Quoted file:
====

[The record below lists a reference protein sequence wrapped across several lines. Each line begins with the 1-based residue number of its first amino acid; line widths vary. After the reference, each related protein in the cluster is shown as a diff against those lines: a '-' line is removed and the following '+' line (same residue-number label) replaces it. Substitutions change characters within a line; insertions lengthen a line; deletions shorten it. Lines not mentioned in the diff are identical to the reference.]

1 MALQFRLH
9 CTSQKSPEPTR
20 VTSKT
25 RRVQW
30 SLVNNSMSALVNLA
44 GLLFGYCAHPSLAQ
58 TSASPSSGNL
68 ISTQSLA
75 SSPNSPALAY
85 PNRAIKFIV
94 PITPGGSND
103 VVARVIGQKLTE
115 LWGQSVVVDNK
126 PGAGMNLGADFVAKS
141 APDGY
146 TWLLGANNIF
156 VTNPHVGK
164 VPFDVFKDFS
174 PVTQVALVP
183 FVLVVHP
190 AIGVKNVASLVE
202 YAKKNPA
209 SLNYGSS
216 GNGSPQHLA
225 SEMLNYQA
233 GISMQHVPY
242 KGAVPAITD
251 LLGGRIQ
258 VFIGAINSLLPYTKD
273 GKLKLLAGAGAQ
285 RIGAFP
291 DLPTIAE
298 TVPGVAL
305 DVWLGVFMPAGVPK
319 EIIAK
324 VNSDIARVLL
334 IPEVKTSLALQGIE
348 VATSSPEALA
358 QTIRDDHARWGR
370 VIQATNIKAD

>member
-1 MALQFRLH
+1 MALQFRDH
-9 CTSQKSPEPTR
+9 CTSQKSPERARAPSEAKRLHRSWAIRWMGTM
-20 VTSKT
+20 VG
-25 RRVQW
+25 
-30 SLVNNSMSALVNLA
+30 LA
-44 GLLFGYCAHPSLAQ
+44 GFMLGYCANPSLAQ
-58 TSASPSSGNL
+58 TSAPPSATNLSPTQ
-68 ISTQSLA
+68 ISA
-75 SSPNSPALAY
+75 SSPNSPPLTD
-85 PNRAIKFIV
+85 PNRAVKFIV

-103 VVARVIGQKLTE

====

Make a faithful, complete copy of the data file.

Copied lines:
[The record below lists a reference protein sequence wrapped across several lines. Each line begins with the 1-based residue number of its first amino acid; line widths vary. After the reference, each related protein in the cluster is shown as a diff against those lines: a '-' line is removed and the following '+' line (same residue-number label) replaces it. Substitutions change characters within a line; insertions lengthen a line; deletions shorten it. Lines not mentioned in the diff are identical to the reference.]

1 MALQFRLH
9 CTSQKSPEPTR
20 VTSKT
25 RRVQW
30 SLVNNSMSALVNLA
44 GLLFGYCAHPSLAQ
58 TSASPSSGNL
68 ISTQSLA
75 SSPNSPALAY
85 PNRAIKFIV
94 PITPGGSND
103 VVARVIGQKLTE
115 LWGQSVVVDNK
126 PGAGMNLGADFVAKS
141 APDGY
146 TWLLGANNIF
156 VTNPHVGK
164 VPFDVFKDFS
174 PVTQVALVP
183 FVLVVHP
190 AIGVKNVASLVE
202 YAKKNPA
209 SLNYGSS
216 GNGSPQHLA
225 SEMLNYQA
233 GISMQHVPY
242 KGAVPAITD
251 LLGGRIQ
258 VFIGAINSLLPYTKD
273 GKLKLLAGAGAQ
285 RIGAFP
291 DLPTIAE
298 TVPGVAL
305 DVWLGVFMPAGVPK
319 EIIAK
324 VNSDIARVLL
334 IPEVKTSLALQGIE
348 VATSSPEALA
358 QTIRDDHARWGR
370 VIQATNIKAD

>member
-1 MALQFRLH
+1 MALQFRDH
-9 CTSQKSPEPTR
+9 CTSQKSPERARAPSEAKRLHRSWAIRWMGTM
-20 VTSKT
+20 VG
-25 RRVQW
+25 
-30 SLVNNSMSALVNLA
+30 LA
-44 GLLFGYCAHPSLAQ
+44 GFMLGYCANPSLAQ
-58 TSASPSSGNL
+58 TSAPPSATNLSPTQ
-68 ISTQSLA
+68 ISA
-75 SSPNSPALAY
+75 SSPNSPPLTD
-85 PNRAIKFIV
+85 PNRAVKFIV

-103 VVARVIGQKLTE